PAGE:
Control your cell phone bill by using an allowance

cell phone kidT-Mobile is rolling out a new feature in the next few weeks called "Family Allowances" which lets parents control just about every aspect of phone usage. The plan starts out at $2 a month and covers up to 5 lines on your account. The new feature comes on the heels of feedback from 30% of parents who identified their primary concern was getting a surprise bill.

The Family Allowances program will let parents set the number of texts, downloads and minutes on their children's phones using an online tool, as well as limiting the times of the day that the phone will work. Parents can put their minds at ease with the ability to set up always-allowed numbers which will permit their children to reach them at any time.

While the "Family Allowances" feature is aimed at helping parents curb kid's desires and their inability to follow the phone usage limits imposed at the dinner table, there is also a cool way that "adults" with less self control can use the feature to manage their own usage as well. We've all heard of freezing your own credit card to ward off the temptation of overspending. Well, if you can't stop your urge to download ringtones or curb your text messaging, you can set up an allowance for yourself so that you don't go over your plan amounts. Since you'll have to wait until you're in front of a computer to bump up your limit, you'll have likely overcome the urge to purchase the new "I Kissed a Girl" ringtone you thought was sooo sweet last night.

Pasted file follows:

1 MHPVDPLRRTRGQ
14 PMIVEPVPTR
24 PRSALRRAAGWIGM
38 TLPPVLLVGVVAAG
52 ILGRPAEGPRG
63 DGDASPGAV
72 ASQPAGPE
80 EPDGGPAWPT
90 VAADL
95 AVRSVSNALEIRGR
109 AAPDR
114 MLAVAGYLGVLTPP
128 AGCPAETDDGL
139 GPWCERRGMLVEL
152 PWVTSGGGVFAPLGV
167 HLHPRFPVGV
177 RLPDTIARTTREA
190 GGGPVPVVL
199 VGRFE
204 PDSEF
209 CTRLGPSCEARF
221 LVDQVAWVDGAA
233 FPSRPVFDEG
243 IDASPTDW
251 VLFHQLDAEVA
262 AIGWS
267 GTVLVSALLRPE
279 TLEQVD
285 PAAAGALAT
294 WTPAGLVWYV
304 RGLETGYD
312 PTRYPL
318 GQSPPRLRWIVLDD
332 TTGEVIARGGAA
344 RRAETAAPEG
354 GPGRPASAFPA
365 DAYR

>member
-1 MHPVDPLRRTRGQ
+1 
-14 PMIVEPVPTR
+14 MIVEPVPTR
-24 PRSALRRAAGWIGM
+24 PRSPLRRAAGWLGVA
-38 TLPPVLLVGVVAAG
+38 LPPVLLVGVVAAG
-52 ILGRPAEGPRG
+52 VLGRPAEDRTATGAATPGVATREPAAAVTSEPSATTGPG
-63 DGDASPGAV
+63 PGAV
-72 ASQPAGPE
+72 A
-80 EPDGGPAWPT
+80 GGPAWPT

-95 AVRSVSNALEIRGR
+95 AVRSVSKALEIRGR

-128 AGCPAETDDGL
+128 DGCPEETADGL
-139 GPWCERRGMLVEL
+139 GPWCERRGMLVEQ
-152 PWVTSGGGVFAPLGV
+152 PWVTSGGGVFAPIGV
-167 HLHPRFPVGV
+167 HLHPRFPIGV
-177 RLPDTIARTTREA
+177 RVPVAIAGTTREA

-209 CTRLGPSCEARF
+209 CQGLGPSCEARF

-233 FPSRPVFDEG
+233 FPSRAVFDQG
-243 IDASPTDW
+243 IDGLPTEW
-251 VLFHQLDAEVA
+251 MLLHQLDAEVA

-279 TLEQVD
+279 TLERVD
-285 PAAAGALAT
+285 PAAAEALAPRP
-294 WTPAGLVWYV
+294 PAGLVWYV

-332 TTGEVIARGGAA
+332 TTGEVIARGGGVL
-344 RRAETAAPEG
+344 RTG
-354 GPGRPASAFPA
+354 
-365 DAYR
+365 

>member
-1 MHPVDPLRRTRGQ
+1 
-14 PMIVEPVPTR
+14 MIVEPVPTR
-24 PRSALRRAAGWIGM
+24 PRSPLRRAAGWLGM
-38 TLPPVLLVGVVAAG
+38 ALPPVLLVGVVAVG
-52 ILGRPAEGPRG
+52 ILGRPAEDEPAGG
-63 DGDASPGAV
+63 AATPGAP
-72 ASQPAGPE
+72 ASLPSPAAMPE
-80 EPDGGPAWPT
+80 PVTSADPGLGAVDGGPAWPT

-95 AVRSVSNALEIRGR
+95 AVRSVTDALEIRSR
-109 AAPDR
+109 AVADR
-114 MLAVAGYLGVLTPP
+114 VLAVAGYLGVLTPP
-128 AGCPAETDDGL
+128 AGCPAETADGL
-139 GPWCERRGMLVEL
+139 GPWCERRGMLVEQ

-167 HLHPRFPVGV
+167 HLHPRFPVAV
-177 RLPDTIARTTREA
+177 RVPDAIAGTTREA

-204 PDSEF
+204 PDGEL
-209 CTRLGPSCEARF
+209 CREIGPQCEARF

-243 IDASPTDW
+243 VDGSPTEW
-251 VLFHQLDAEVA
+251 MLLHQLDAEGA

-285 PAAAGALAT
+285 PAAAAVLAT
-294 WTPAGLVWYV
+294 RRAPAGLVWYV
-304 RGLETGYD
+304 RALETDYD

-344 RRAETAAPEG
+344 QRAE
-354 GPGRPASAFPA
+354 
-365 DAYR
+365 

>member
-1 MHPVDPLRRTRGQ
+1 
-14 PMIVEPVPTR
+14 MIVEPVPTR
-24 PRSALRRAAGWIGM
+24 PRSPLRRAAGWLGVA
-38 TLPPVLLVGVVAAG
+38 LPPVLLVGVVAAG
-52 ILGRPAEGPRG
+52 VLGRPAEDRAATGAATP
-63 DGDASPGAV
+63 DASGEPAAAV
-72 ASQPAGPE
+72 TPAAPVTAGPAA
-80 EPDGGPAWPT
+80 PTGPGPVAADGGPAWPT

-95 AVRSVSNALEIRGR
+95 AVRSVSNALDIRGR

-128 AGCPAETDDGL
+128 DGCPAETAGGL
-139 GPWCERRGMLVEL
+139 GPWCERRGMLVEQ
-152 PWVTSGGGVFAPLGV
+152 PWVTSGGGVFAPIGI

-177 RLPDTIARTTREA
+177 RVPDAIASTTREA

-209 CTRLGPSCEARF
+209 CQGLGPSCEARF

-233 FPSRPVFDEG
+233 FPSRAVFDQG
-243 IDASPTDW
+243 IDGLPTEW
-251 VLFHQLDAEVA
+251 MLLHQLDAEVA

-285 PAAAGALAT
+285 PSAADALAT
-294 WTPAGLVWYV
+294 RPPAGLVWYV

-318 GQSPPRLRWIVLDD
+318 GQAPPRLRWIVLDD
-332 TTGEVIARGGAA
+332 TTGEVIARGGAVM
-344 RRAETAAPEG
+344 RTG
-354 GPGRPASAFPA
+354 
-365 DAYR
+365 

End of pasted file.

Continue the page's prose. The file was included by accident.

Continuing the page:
Whether you use this to keep your kids from overspending or just to keep yourself in check, the Family Allowances feature from T-Mobile is a cool new product. I wish I could impliment this on my Verizon plan to make sure that my sister, who is on our plan, doesn't go over her text messaging limits. Don't forget that by eliminating a surprise bill for overages you'll also be able to fit your cell phone into your budget without monthly adjustments. Finally, this form of cell phone control actually stands a chance of being accepted by kids because it isn't limited to some Fisher-Price-style phone with four buttons and a love for the primary colors.

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